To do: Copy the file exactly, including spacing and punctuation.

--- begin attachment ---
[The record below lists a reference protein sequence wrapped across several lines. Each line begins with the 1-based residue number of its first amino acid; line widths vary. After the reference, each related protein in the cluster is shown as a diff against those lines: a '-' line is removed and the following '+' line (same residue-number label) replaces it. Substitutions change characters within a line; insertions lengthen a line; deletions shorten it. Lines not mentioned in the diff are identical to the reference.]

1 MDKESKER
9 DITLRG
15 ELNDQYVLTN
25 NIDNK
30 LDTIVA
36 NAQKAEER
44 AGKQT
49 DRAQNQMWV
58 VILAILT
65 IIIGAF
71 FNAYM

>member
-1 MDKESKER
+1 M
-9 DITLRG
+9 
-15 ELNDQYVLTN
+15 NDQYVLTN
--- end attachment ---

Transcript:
[The record below lists a reference protein sequence wrapped across several lines. Each line begins with the 1-based residue number of its first amino acid; line widths vary. After the reference, each related protein in the cluster is shown as a diff against those lines: a '-' line is removed and the following '+' line (same residue-number label) replaces it. Substitutions change characters within a line; insertions lengthen a line; deletions shorten it. Lines not mentioned in the diff are identical to the reference.]

1 MDKESKER
9 DITLRG
15 ELNDQYVLTN
25 NIDNK
30 LDTIVA
36 NAQKAEER
44 AGKQT
49 DRAQNQMWV
58 VILAILT
65 IIIGAF
71 FNAYM

>member
-1 MDKESKER
+1 M
-9 DITLRG
+9 
-15 ELNDQYVLTN
+15 NDQYVLTN